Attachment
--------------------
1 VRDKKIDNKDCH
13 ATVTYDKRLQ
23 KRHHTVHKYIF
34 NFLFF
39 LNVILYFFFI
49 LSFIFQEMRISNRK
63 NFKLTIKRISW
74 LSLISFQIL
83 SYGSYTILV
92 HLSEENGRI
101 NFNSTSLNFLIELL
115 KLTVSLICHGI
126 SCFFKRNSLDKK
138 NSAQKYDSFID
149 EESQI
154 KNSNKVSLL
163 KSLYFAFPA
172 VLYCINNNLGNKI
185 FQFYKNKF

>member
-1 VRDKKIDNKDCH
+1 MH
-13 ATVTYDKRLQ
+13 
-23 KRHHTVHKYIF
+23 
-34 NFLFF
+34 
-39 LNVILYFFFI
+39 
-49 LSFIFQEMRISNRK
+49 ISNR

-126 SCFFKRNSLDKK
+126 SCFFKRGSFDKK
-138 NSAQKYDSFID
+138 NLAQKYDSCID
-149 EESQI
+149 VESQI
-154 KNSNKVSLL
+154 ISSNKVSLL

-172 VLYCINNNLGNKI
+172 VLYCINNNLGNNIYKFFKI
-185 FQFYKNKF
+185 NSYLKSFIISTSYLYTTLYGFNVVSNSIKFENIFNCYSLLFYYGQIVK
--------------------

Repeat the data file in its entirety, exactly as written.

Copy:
1 VRDKKIDNKDCH
13 ATVTYDKRLQ
23 KRHHTVHKYIF
34 NFLFF
39 LNVILYFFFI
49 LSFIFQEMRISNRK
63 NFKLTIKRISW
74 LSLISFQIL
83 SYGSYTILV
92 HLSEENGRI
101 NFNSTSLNFLIELL
115 KLTVSLICHGI
126 SCFFKRNSLDKK
138 NSAQKYDSFID
149 EESQI
154 KNSNKVSLL
163 KSLYFAFPA
172 VLYCINNNLGNKI
185 FQFYKNKF

>member
-1 VRDKKIDNKDCH
+1 MH
-13 ATVTYDKRLQ
+13 
-23 KRHHTVHKYIF
+23 
-34 NFLFF
+34 
-39 LNVILYFFFI
+39 
-49 LSFIFQEMRISNRK
+49 ISNR

-126 SCFFKRNSLDKK
+126 SCFFKRGSFDKK
-138 NSAQKYDSFID
+138 NLAQKYDSCID
-149 EESQI
+149 VESQI
-154 KNSNKVSLL
+154 ISSNKVSLL

-172 VLYCINNNLGNKI
+172 VLYCINNNLGNNIYKFFKI
-185 FQFYKNKF
+185 NSYLKSFIISTSYLYTTLYGFNVVSNSIKFENIFNCYSLLFYYGQIVK